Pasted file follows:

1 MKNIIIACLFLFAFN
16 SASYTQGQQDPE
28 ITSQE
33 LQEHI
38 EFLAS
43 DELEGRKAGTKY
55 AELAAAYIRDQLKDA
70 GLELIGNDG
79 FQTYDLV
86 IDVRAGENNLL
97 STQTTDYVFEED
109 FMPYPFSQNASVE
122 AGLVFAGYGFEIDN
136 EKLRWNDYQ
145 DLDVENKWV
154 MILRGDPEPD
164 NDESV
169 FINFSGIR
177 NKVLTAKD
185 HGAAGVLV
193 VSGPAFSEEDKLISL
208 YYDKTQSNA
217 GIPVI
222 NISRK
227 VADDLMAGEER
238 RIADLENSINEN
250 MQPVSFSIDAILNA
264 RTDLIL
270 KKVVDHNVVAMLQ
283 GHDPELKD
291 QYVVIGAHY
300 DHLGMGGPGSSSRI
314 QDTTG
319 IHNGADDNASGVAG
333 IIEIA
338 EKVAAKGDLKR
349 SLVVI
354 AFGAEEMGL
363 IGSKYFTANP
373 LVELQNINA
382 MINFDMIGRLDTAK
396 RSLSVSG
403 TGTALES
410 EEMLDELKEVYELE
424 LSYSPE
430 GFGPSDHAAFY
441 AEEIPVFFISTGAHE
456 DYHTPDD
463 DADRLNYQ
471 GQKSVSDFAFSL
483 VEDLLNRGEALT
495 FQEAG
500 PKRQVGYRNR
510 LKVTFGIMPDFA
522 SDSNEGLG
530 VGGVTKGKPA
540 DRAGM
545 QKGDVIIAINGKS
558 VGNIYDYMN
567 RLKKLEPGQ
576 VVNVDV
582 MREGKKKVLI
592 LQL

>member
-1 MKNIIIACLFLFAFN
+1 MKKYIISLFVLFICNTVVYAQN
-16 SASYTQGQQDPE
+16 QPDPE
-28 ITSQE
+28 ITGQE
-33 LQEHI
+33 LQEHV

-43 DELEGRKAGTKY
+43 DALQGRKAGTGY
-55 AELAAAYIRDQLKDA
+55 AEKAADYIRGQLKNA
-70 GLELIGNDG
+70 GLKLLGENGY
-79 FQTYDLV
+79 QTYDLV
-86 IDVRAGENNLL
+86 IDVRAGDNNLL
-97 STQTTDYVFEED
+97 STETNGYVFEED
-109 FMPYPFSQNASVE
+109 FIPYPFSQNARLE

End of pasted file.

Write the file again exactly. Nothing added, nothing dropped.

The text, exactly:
1 MKNIIIACLFLFAFN
16 SASYTQGQQDPE
28 ITSQE
33 LQEHI
38 EFLAS
43 DELEGRKAGTKY
55 AELAAAYIRDQLKDA
70 GLELIGNDG
79 FQTYDLV
86 IDVRAGENNLL
97 STQTTDYVFEED
109 FMPYPFSQNASVE
122 AGLVFAGYGFEIDN
136 EKLRWNDYQ
145 DLDVENKWV
154 MILRGDPEPD
164 NDESV
169 FINFSGIR
177 NKVLTAKD
185 HGAAGVLV
193 VSGPAFSEEDKLISL
208 YYDKTQSNA
217 GIPVI
222 NISRK
227 VADDLMAGEER
238 RIADLENSINEN
250 MQPVSFSIDAILNA
264 RTDLIL
270 KKVVDHNVVAMLQ
283 GHDPELKD
291 QYVVIGAHY
300 DHLGMGGPGSSSRI
314 QDTTG
319 IHNGADDNASGVAG
333 IIEIA
338 EKVAAKGDLKR
349 SLVVI
354 AFGAEEMGL
363 IGSKYFTANP
373 LVELQNINA
382 MINFDMIGRLDTAK
396 RSLSVSG
403 TGTALES
410 EEMLDELKEVYELE
424 LSYSPE
430 GFGPSDHAAFY
441 AEEIPVFFISTGAHE
456 DYHTPDD
463 DADRLNYQ
471 GQKSVSDFAFSL
483 VEDLLNRGEALT
495 FQEAG
500 PKRQVGYRNR
510 LKVTFGIMPDFA
522 SDSNEGLG
530 VGGVTKGKPA
540 DRAGM
545 QKGDVIIAINGKS
558 VGNIYDYMN
567 RLKKLEPGQ
576 VVNVDV
582 MREGKKKVLI
592 LQL

>member
-1 MKNIIIACLFLFAFN
+1 MKKYIISLFVLFICNTVVYAQN
-16 SASYTQGQQDPE
+16 QPDPE
-28 ITSQE
+28 ITGQE
-33 LQEHI
+33 LQEHV

-43 DELEGRKAGTKY
+43 DALQGRKAGTGY
-55 AELAAAYIRDQLKDA
+55 AEKAADYIRGQLKNA
-70 GLELIGNDG
+70 GLKLLGENGY
-79 FQTYDLV
+79 QTYDLV
-86 IDVRAGENNLL
+86 IDVRAGDNNLL
-97 STQTTDYVFEED
+97 STETNGYVFEED
-109 FMPYPFSQNASVE
+109 FIPYPFSQNARLE